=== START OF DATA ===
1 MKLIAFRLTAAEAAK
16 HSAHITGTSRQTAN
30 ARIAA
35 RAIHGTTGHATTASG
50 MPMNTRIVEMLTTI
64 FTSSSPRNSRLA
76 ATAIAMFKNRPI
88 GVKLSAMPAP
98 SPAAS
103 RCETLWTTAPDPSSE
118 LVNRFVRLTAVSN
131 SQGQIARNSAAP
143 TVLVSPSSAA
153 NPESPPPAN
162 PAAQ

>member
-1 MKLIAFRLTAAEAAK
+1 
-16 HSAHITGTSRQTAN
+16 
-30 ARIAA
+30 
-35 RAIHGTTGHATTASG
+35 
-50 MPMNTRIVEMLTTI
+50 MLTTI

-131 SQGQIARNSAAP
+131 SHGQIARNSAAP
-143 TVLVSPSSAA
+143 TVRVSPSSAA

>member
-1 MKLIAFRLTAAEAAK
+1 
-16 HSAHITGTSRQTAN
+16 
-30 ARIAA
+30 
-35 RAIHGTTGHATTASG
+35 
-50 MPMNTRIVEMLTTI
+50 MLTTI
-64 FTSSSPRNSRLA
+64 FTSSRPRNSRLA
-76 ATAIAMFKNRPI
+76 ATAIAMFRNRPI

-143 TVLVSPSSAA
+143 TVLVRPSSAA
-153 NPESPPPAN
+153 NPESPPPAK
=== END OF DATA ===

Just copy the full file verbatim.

1 MKLIAFRLTAAEAAK
16 HSAHITGTSRQTAN
30 ARIAA
35 RAIHGTTGHATTASG
50 MPMNTRIVEMLTTI
64 FTSSSPRNSRLA
76 ATAIAMFKNRPI
88 GVKLSAMPAP
98 SPAAS
103 RCETLWTTAPDPSSE
118 LVNRFVRLTAVSN
131 SQGQIARNSAAP
143 TVLVSPSSAA
153 NPESPPPAN
162 PAAQ

>member
-1 MKLIAFRLTAAEAAK
+1 
-16 HSAHITGTSRQTAN
+16 
-30 ARIAA
+30 
-35 RAIHGTTGHATTASG
+35 
-50 MPMNTRIVEMLTTI
+50 MLTTI

-131 SQGQIARNSAAP
+131 SHGQIARNSAAP
-143 TVLVSPSSAA
+143 TVRVSPSSAA

>member
-1 MKLIAFRLTAAEAAK
+1 
-16 HSAHITGTSRQTAN
+16 
-30 ARIAA
+30 
-35 RAIHGTTGHATTASG
+35 
-50 MPMNTRIVEMLTTI
+50 MLTTI
-64 FTSSSPRNSRLA
+64 FTSSRPRNSRLA
-76 ATAIAMFKNRPI
+76 ATAIAMFRNRPI

-143 TVLVSPSSAA
+143 TVLVRPSSAA
-153 NPESPPPAN
+153 NPESPPPAK